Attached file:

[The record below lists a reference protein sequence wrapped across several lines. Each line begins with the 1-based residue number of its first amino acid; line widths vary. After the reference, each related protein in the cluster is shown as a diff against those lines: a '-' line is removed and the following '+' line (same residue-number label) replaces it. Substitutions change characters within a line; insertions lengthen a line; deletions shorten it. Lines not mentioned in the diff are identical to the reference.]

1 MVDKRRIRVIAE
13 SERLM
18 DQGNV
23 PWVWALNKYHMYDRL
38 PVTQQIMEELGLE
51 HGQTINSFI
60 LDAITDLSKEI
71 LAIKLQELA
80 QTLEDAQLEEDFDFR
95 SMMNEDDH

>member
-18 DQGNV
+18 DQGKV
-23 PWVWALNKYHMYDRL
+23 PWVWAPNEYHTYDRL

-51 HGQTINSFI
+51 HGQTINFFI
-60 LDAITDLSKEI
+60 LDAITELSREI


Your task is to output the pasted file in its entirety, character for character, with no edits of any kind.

[The record below lists a reference protein sequence wrapped across several lines. Each line begins with the 1-based residue number of its first amino acid; line widths vary. After the reference, each related protein in the cluster is shown as a diff against those lines: a '-' line is removed and the following '+' line (same residue-number label) replaces it. Substitutions change characters within a line; insertions lengthen a line; deletions shorten it. Lines not mentioned in the diff are identical to the reference.]

1 MVDKRRIRVIAE
13 SERLM
18 DQGNV
23 PWVWALNKYHMYDRL
38 PVTQQIMEELGLE
51 HGQTINSFI
60 LDAITDLSKEI
71 LAIKLQELA
80 QTLEDAQLEEDFDFR
95 SMMNEDDH

>member
-18 DQGNV
+18 DQGKV
-23 PWVWALNKYHMYDRL
+23 PWVWAPNEYHTYDRL

-51 HGQTINSFI
+51 HGQTINFFI
-60 LDAITDLSKEI
+60 LDAITELSREI